2014 was a breakthrough year for my running. I spent the first portion of the year regaining my fitness after a setback from injury, then later in the year I knocked four minutes off my half marathon best and fourteen minutes off my marathon best. My train of thought was, if I can run those kinds of PRs after a setback, imagine the possibilities after uninterrupted training! So I charged into 2015 with very, very high standards set on myself.

So far, everything this year has gone swimmingly as I’ve prepared for the Eugene Half Marathon on May 10th. I’ve had solid workouts, long runs, and mileage. I ran a 10K personal best by 42 seconds at the Linfield College Icebreaker Meet on March 6th, then a week later lowered my 15K best at the Portland Shamrock Run by 9 seconds, drenched in rain. Yet, after every tempo run, speed workout, and race, I’ve found myself thinking, “Wow, that was really hard,” and was disappointed that it didn’t come easier or that I wasn’t faster. Maybe it’s because I’m an overachiever, or because I’m greedy, or maybe the two go hand in hand. With every milestone I reach, I am always wanting more. I pride myself by having ambitious goals, but comparing those goals with my current fitness leaves me feeling dissatisfied with the smaller successes.

With that on my mind, I’ve found myself looking to the wisdom of athletes I look up to. I recently read “Run to Overcome” by 2014 Boston Marathon champ Meb Keflezighi. I wish I could find the direct quote (I tried), but he said something along the lines of practicing patience and looking to improve by bits at a time, rather than leaps and bounds. With that mindset, you can set yourself up for success rather than constant (perceived) failure, not to mention putting yourself at a much lower risk of injury by not over-training. It is very hard for me to practice this kind of patience. With running, my career, life in general, I’m constantly feeling this sense of urgency, like if I don’t accomplish all I want to by some arbitrary timeline, I will never reach my goals and all will be lost.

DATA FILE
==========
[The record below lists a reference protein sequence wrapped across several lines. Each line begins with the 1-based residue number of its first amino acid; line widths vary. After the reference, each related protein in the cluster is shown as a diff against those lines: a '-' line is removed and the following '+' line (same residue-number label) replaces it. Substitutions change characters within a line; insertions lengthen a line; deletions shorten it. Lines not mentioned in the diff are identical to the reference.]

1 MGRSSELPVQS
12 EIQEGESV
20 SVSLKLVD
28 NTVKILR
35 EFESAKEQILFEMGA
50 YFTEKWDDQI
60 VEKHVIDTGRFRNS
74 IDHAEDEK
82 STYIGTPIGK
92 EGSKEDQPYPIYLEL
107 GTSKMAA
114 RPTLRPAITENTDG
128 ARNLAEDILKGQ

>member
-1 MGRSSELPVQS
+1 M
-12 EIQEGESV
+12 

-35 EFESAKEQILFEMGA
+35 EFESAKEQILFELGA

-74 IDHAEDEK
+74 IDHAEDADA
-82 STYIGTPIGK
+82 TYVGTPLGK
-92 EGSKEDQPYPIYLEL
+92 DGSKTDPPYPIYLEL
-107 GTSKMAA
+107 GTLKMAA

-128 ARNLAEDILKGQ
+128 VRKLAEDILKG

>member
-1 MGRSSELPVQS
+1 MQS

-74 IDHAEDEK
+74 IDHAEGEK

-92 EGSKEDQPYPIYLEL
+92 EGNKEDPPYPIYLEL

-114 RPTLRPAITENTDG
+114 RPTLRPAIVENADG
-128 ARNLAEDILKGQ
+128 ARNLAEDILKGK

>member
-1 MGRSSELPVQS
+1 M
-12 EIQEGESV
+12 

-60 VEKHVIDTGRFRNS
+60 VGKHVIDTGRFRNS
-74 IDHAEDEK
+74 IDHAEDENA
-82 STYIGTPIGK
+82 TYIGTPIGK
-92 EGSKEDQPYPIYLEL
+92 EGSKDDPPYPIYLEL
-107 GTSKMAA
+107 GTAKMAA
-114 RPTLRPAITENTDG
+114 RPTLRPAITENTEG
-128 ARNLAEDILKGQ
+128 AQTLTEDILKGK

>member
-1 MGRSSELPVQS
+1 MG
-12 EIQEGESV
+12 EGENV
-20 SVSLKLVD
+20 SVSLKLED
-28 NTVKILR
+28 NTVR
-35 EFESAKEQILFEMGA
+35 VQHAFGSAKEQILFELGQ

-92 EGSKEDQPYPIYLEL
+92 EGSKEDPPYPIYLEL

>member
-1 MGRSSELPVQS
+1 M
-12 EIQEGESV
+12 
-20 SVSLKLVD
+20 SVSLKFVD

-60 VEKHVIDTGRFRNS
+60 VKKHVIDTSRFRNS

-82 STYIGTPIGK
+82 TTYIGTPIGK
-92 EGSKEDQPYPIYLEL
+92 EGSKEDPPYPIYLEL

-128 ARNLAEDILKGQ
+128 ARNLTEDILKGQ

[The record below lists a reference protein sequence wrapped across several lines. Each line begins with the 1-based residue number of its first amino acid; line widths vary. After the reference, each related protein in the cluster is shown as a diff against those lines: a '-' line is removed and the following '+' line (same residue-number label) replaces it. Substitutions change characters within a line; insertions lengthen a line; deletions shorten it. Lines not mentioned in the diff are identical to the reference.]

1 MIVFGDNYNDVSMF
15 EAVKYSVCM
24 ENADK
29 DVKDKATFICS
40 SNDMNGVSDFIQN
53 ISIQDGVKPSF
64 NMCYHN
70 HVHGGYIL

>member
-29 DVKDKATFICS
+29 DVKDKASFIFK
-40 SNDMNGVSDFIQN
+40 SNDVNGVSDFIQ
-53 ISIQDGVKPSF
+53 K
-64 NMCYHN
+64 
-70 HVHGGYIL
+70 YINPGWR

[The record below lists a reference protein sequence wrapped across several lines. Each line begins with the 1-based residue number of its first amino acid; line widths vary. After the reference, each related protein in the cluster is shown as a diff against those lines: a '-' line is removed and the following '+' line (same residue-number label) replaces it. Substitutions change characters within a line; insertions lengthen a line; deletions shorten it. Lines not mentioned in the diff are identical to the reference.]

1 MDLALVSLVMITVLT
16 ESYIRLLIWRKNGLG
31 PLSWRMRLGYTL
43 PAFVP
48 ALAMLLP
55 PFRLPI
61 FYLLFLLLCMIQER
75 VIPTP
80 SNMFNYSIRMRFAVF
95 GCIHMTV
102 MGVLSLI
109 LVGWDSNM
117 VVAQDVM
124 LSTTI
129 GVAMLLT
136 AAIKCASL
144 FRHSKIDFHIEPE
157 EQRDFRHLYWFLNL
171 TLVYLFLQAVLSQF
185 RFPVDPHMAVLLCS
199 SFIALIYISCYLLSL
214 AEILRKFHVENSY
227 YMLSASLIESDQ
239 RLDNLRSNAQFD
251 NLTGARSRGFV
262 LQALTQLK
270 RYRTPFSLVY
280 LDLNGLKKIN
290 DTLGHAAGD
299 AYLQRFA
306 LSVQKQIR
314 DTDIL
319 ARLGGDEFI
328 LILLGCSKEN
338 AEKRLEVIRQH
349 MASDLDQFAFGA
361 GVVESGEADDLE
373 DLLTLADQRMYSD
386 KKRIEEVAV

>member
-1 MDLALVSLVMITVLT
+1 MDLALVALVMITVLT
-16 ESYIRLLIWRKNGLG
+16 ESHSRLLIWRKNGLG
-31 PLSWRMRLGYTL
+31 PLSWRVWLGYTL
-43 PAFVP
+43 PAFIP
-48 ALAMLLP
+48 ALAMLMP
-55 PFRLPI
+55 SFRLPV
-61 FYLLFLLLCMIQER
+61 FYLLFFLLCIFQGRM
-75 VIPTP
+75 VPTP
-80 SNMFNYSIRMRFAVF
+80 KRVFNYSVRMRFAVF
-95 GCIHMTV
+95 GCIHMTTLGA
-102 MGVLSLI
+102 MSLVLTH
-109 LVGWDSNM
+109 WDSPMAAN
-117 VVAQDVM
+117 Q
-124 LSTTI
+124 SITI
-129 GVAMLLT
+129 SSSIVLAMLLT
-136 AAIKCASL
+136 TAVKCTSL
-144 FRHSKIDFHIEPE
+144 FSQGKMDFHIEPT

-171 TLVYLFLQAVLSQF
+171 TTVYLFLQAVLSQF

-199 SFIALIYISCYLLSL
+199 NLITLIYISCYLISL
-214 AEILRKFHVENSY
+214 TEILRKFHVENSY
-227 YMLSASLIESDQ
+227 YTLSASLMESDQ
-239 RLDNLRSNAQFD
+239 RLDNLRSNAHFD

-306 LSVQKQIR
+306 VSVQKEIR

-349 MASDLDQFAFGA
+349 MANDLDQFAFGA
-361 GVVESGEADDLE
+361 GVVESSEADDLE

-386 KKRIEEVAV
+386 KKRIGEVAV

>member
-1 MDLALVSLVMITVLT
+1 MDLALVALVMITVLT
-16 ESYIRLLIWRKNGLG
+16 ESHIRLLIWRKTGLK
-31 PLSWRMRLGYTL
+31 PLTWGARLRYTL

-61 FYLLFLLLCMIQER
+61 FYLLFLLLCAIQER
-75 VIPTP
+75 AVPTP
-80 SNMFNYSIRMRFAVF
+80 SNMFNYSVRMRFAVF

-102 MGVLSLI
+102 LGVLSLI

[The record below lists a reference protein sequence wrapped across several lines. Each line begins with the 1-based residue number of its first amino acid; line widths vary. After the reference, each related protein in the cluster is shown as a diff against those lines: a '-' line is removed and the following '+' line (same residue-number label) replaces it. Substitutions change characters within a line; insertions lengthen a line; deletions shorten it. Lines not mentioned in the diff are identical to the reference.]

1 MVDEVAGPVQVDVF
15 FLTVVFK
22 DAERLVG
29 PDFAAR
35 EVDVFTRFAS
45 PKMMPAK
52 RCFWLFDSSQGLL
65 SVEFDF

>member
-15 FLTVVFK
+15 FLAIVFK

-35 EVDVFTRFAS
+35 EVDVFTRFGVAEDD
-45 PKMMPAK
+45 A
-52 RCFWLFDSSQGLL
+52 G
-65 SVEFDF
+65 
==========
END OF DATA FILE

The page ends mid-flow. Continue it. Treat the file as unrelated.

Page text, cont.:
In a recent piece on Ryan Hall in the New Yorker, he was quoted saying, “Running can be such a beautiful sport…An amazing experience for everyone. But I’ve also been on the other side of that, where I’ve lived for the victories and the performances and I just—I know how shallow and fleeting and chasing-the-wind that is. So it breaks my heart when I see other people doing that same thing I’ve done, and knowing what they’re in store for…It’s like, ‘Dude, no matter what you accomplish, it’s not gonna fill you up. It’s not what you’re looking for.’”

When asked why he keeps racing if victory has had a diminished meaning for him, Hall’s response was, “To never compare myself to myself or anyone else. I think comparison is bad. It’s bad in sports, it’s bad in life, it’s bad in writing, it’s just bad. But it is called a competition, so how do you do a competition the right way? For me, that’s where it comes back to excellence. I try and get everything out of my body that God’s put in me, the best I can. You hear it a million times—‘Just do your bestbut, really, that’s all you can do.”

I took away so much from what Hall said in that article. Driven people, no matter what career and no matter where they are on the spectrum within it, are always looking to reach that next level. If that’s their only motivation, they will never be satisfied. I don’t think that should diminish anyone’s ambition, but I do think it’s important to dig a little deeper and really understand the motivation behind it.

Here is my motivation. I want to be a living example that a slacker high school kid with little talent can go on to work really, really hard and accomplish amazing and impossible things. I want to bridge the gap between art and athleticism. I want to show that people don’t have to pigeonhole themselves based on their interests or occupation. We are limitless! We can do our best.

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